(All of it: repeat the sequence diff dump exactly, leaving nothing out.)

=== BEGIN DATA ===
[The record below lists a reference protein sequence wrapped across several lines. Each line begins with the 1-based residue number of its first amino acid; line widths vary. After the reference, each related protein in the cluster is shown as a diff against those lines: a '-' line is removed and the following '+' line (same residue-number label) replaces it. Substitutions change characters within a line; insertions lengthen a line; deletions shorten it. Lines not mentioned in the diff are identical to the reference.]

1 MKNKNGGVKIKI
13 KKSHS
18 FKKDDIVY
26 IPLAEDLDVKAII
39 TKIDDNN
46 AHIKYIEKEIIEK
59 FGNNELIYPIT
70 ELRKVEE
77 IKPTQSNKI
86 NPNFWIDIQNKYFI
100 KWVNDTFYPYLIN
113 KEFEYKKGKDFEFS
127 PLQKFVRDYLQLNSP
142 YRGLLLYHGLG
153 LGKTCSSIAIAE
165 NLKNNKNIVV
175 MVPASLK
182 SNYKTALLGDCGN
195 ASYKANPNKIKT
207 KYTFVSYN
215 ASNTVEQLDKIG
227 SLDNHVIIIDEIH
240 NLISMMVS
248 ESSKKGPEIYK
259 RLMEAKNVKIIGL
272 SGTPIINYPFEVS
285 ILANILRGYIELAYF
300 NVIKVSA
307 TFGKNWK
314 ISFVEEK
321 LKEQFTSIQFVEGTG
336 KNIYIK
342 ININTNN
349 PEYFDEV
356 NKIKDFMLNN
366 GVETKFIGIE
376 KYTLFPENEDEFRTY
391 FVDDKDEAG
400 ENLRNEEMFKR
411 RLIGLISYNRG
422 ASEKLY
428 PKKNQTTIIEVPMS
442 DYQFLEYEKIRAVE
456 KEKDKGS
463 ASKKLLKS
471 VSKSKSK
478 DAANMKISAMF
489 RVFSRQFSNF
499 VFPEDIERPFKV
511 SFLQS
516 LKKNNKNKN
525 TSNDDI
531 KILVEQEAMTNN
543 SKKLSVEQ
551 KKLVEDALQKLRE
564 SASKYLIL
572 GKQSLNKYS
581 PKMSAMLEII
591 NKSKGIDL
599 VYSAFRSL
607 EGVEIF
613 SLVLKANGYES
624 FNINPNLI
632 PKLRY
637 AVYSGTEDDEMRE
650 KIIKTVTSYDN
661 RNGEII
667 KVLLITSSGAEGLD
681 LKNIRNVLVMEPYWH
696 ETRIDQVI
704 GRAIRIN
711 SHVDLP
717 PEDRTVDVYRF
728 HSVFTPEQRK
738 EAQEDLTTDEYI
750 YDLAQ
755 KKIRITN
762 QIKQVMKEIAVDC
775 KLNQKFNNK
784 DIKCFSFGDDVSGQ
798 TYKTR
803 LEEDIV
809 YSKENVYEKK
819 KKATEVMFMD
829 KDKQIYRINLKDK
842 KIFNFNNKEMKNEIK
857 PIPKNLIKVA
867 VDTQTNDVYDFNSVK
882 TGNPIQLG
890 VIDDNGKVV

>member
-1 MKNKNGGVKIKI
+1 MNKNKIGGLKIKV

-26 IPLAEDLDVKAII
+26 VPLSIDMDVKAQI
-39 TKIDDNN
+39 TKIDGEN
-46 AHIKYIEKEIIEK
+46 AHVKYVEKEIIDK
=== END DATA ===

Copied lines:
[The record below lists a reference protein sequence wrapped across several lines. Each line begins with the 1-based residue number of its first amino acid; line widths vary. After the reference, each related protein in the cluster is shown as a diff against those lines: a '-' line is removed and the following '+' line (same residue-number label) replaces it. Substitutions change characters within a line; insertions lengthen a line; deletions shorten it. Lines not mentioned in the diff are identical to the reference.]

1 MKNKNGGVKIKI
13 KKSHS
18 FKKDDIVY
26 IPLAEDLDVKAII
39 TKIDDNN
46 AHIKYIEKEIIEK
59 FGNNELIYPIT
70 ELRKVEE
77 IKPTQSNKI
86 NPNFWIDIQNKYFI
100 KWVNDTFYPYLIN
113 KEFEYKKGKDFEFS
127 PLQKFVRDYLQLNSP
142 YRGLLLYHGLG
153 LGKTCSSIAIAE
165 NLKNNKNIVV
175 MVPASLK
182 SNYKTALLGDCGN
195 ASYKANPNKIKT
207 KYTFVSYN
215 ASNTVEQLDKIG
227 SLDNHVIIIDEIH
240 NLISMMVS
248 ESSKKGPEIYK
259 RLMEAKNVKIIGL
272 SGTPIINYPFEVS
285 ILANILRGYIELAYF
300 NVIKVSA
307 TFGKNWK
314 ISFVEEK
321 LKEQFTSIQFVEGTG
336 KNIYIK
342 ININTNN
349 PEYFDEV
356 NKIKDFMLNN
366 GVETKFIGIE
376 KYTLFPENEDEFRTY
391 FVDDKDEAG
400 ENLRNEEMFKR
411 RLIGLISYNRG
422 ASEKLY
428 PKKNQTTIIEVPMS
442 DYQFLEYEKIRAVE
456 KEKDKGS
463 ASKKLLKS
471 VSKSKSK
478 DAANMKISAMF
489 RVFSRQFSNF
499 VFPEDIERPFKV
511 SFLQS
516 LKKNNKNKN
525 TSNDDI
531 KILVEQEAMTNN
543 SKKLSVEQ
551 KKLVEDALQKLRE
564 SASKYLIL
572 GKQSLNKYS
581 PKMSAMLEII
591 NKSKGIDL
599 VYSAFRSL
607 EGVEIF
613 SLVLKANGYES
624 FNINPNLI
632 PKLRY
637 AVYSGTEDDEMRE
650 KIIKTVTSYDN
661 RNGEII
667 KVLLITSSGAEGLD
681 LKNIRNVLVMEPYWH
696 ETRIDQVI
704 GRAIRIN
711 SHVDLP
717 PEDRTVDVYRF
728 HSVFTPEQRK
738 EAQEDLTTDEYI
750 YDLAQ
755 KKIRITN
762 QIKQVMKEIAVDC
775 KLNQKFNNK
784 DIKCFSFGDDVSGQ
798 TYKTR
803 LEEDIV
809 YSKENVYEKK
819 KKATEVMFMD
829 KDKQIYRINLKDK
842 KIFNFNNKEMKNEIK
857 PIPKNLIKVA
867 VDTQTNDVYDFNSVK
882 TGNPIQLG
890 VIDDNGKVV

>member
-1 MKNKNGGVKIKI
+1 MNKNKIGGLKIKV

-26 IPLAEDLDVKAII
+26 VPLSIDMDVKAQI
-39 TKIDDNN
+39 TKIDGEN
-46 AHIKYIEKEIIEK
+46 AHVKYVEKEIIDK